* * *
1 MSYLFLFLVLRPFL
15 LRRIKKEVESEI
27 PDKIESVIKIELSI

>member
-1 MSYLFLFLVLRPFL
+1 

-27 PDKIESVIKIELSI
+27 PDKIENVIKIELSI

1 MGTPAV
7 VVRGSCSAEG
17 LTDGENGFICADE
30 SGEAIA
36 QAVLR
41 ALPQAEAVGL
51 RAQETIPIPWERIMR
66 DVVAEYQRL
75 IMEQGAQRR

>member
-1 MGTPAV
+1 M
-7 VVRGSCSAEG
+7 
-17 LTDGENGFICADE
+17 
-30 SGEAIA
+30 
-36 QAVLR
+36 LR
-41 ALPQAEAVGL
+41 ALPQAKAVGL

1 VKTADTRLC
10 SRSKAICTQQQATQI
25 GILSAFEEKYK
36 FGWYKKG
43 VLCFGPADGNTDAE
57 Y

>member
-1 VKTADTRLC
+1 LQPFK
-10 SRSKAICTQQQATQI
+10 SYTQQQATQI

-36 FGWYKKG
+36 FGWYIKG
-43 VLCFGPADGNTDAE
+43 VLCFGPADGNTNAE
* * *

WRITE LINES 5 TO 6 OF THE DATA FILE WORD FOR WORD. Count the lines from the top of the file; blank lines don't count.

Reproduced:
-1 MSYLFLFLVLRPFL
+1 